George Floyd, Pelosi, and the Objectification Inherent in Martyrdom

Lush with references to God, dignity, and justice, Nancy Pelosi’s post-verdict statement was carried by inspired gratitude. After almost a year of unrest, petitioning, confrontation and trial, Derek Chauvin had been declared guilty on three separate charges for the murder of George Floyd. With the United States’ weak track record of guilty convictions of cops, the decision represented not just accountability in Floyd’s case, but also a symbolic revitalization of the justice system as a whole; to this Pelosi spoke. As her statement came to a close, the most notable expression of gratitude was most misplaced: “Thank you, George Floyd, for sacrificing your life for justice.”

A triumphant and sure satisfaction rang from her voice, followed by nods of agreement.

Although surely intended to mean that Floyd’s life wasn’t lost in vain, there is nothing to thank– George Floyd didn’t want to die. Can sacrifice be unwilling? Can it be born posthumously? In saying it was such, it implies intention, as if he woke up that day knowing he would be killed, and a sort of revered responsibility to a cause. Seeing how his victorious case is now being discussed, that cause could be anything from police reform to the justice system just working like it’s supposed to. George Floyd laid powerless during the last minutes of his life, so must we continue to take advantage of the fact that he no longer has the power to speak for himself? It’s an abuse.

Countless Black men are harassed, abused and killed by police every year, so are we to understand that they’re all martyrs to a collective sacrifice? Or does that title only belong to Black men killed on camera? They certainly don’t all get the same outrage and media attention as Floyd did, so it raises the question of what they are to us, if not martyrs as well. Martyrs die so that no one else has to, so that no other like them is persecuted. As soon as the benchmark verdict was read, however, celebrations were interrupted with reports of Ma’Khia Bryant’s killing by Columbus police. Silence overcame all. The problems in our institutions didn’t end with this conviction, they’re merely being tended– you don’t get rid of weeds by clipping them, but rather uprooting them.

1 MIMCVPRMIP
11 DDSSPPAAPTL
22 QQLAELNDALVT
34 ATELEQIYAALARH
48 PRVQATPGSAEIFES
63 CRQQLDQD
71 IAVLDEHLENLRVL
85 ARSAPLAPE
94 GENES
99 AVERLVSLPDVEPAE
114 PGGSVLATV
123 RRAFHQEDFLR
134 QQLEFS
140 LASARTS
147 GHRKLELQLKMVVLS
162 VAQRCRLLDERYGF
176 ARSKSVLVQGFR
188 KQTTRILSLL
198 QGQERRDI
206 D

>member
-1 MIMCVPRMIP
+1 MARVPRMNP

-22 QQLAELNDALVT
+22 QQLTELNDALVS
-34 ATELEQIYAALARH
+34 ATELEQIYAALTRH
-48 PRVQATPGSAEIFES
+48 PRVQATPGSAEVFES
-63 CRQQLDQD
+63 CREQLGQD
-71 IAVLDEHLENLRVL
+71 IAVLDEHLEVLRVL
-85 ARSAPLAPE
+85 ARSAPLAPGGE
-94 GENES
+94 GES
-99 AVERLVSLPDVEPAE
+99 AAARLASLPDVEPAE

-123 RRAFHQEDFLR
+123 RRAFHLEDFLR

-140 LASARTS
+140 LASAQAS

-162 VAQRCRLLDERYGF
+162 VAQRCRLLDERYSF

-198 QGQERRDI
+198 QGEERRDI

What Pelosi and many others fail to see is the objectification that lies in this unintentional ‘sacrifice’: by thanking and lauding him as a renewal of faith in justice, he becomes a tool for a reform that shouldn’t be necessary in the first place. The responsibility to create a safe and fair society doesn’t fall on the shoulders of citizens, and especially not its marginalized ones. So much of U.S. legislation is carried on benchmark verdicts and historical cases (such as the newly proposed George Floyd Justice in Policing Act), but why do so many have to suffer in order for good to prevail?

Our language constructs our narratives, and so much of the conversation around the protection of Black people only serves to dehumanize: first “Black bodies”, and now gratitude of sacrifice. This cannot become expected. This cannot become normal. This is not the position we want to designate for Black US-Americans. As we approach sentencing in seven weeks, may we as citizens and those in power keep this in mind.

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